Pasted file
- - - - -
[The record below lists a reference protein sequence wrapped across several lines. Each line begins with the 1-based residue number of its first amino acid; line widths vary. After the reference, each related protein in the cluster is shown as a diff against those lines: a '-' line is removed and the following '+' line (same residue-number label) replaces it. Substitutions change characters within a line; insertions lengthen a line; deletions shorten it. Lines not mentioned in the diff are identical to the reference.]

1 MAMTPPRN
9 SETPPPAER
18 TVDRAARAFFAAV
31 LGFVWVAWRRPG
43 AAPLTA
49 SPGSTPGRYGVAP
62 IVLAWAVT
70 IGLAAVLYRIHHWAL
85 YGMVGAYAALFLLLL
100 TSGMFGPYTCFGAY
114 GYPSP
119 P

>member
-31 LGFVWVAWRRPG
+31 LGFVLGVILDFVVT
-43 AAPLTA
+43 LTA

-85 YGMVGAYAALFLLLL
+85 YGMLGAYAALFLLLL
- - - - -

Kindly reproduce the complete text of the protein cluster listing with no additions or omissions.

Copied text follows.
[The record below lists a reference protein sequence wrapped across several lines. Each line begins with the 1-based residue number of its first amino acid; line widths vary. After the reference, each related protein in the cluster is shown as a diff against those lines: a '-' line is removed and the following '+' line (same residue-number label) replaces it. Substitutions change characters within a line; insertions lengthen a line; deletions shorten it. Lines not mentioned in the diff are identical to the reference.]

1 MAMTPPRN
9 SETPPPAER
18 TVDRAARAFFAAV
31 LGFVWVAWRRPG
43 AAPLTA
49 SPGSTPGRYGVAP
62 IVLAWAVT
70 IGLAAVLYRIHHWAL
85 YGMVGAYAALFLLLL
100 TSGMFGPYTCFGAY
114 GYPSP
119 P

>member
-31 LGFVWVAWRRPG
+31 LGFVLGVILDFVVT
-43 AAPLTA
+43 LTA

-85 YGMVGAYAALFLLLL
+85 YGMLGAYAALFLLLL